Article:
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Old 11-29-2012, 11:51 AM
 
1,517 posts, read 2,511,812 times
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Background: bought my 1st home in 2007 in SA. Back then, conventional seemed way to go; easier requirements (low doc) and better interest rate. PMI wasn't an issue as I put 20% down.


Fast Forward 2012/2013: uber low interest rates, where I see at NFCU that the VA home loan is actually a fraction of a percent cheaper @ 3.260 over a conventional; 100% financing available for VA Home Loan (where I'm not even interested in putting 1% down); no PMI (upfront, annual, or otherwise) and zero funding fee for 10%+ disabled Vets.

For the gurus here: Is there a downside to VA Home Loan or is it win, win and win?

Last edited by BstYet2Be; 11-29-2012 at 06:16 PM.. Reason: moved from the San Antonio Forum
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Old 11-29-2012, 12:18 PM
 
Location: Seaford, Delaware
3,479 posts, read 17,613,767 times
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It should be a win, win. It is for the buyer. I had a house for sale and a man made an offer on it with VA financing. OK, no big deal for me as the seller. WRONG!!!! They did more inspections than I have ever seen in selling a property. They also had a VA appraiser do an inspection. The only problem was the appraiser said it needed $6000 in plumbing repairs. ??????? I asked for what plumbing repairs, I knew of no problems with the plumbing. The appraiser said to get a plumber and he will tell you what is wrong. That's like giving a plumber a check for $6000 and fix something.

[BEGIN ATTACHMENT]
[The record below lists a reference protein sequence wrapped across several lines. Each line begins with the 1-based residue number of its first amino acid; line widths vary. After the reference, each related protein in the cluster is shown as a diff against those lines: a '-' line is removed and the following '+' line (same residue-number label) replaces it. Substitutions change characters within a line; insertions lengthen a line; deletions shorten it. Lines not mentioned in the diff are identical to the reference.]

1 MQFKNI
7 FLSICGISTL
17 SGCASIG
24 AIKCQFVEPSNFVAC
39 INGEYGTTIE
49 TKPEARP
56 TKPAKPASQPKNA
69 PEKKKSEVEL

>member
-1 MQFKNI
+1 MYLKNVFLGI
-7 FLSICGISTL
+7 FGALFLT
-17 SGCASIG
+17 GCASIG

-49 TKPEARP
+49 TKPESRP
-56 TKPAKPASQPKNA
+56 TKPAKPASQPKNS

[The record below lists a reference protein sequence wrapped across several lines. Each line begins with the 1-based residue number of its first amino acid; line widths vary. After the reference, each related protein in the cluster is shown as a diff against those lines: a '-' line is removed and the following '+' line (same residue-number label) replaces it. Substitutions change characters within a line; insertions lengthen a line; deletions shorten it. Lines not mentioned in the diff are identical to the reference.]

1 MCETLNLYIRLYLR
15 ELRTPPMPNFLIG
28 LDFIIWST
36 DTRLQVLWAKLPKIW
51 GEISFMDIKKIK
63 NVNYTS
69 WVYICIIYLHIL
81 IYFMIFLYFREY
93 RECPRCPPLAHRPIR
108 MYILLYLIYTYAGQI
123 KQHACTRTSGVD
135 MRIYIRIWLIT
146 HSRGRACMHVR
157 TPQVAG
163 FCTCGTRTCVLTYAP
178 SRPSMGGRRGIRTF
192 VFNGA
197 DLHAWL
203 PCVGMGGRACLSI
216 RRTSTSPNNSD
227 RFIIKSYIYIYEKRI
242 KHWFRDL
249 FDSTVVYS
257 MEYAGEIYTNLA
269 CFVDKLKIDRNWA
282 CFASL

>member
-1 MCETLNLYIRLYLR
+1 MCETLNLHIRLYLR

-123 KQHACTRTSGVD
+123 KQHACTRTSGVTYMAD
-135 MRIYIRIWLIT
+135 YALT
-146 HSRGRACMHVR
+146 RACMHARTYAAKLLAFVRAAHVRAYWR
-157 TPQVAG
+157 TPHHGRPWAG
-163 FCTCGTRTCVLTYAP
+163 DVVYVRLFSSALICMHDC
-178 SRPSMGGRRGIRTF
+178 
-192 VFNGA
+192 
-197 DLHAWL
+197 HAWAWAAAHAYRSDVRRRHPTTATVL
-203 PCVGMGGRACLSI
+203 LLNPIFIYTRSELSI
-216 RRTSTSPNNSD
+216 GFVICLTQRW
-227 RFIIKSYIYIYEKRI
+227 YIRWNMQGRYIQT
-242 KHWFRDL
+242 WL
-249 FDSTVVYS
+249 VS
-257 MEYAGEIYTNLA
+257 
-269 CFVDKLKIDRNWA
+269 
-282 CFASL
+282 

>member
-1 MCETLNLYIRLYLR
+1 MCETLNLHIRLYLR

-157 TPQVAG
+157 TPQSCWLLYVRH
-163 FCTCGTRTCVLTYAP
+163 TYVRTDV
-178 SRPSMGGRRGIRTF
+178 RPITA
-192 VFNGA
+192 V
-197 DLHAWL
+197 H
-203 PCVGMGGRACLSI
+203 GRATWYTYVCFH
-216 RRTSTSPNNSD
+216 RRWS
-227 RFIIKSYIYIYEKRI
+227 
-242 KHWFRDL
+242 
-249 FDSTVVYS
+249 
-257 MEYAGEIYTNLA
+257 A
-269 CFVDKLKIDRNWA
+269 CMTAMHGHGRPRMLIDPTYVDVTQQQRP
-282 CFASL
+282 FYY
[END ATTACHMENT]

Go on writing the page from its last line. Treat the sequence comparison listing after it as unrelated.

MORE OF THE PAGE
As the seller, I would have had to pay for needed repairs to meet the appraisal. Needless to say, I did not do any repairs. The deal fell through.
I did sell the property later. No repairs were required by the FHA appraiser. VA is a great deal for the vet, but you need to buy a brand new perfect house with a warrenty.
That's my experience.
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Old 11-29-2012, 12:20 PM
 
1,517 posts, read 2,511,812 times
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Interesting. So more aggressive on the inspections.

I can't remember what used to be the va buyer downfall, but I believe it was a higher interest rate when compared to conventional; this seems to no longer be the case. for me, the biggest advantage is 0 down. I know we're in 'recovery mode', but I'd rather have that capital elsewhere and more near term liquid, as well as an option to flush the toilet and start over, if needed.

Anyway, can't help but also think I'm missing a potential con (other than added difficulty to the seller, which nobody wants).


Thanks for sharing ShaneSA!
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Old 11-30-2012, 08:21 AM
 
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We've bought 3 houses all with VA loans. Never had issues but all our homes have been new. We are now doing a streamline VA refi. Pretty easy so far.
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Old 11-30-2012, 09:33 AM
 
Location: Austin
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VA is fine as long as you have the disability claim so there's no funding fee. If you have to pay that funding fee, it's ridiculous and plays with your equity as you have to increase your loan amount to cover it, which means if you go to sell in a few years, are you going to have enough equity to not come to the table with cash? Many times, the VA has a "delayed down payment" to cover that funding fee.

In your case, you don't have the funding fee, so there are really no cons except you're not putting any skin in the game and some sellers don't like that. Sellers also have to pay for the termite report and if the house is on Septic or Well, the seller has to pay for those too. Sellers don't like to be told what they HAVE TO pay for.
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Old 11-30-2012, 01:12 PM
 
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Quote: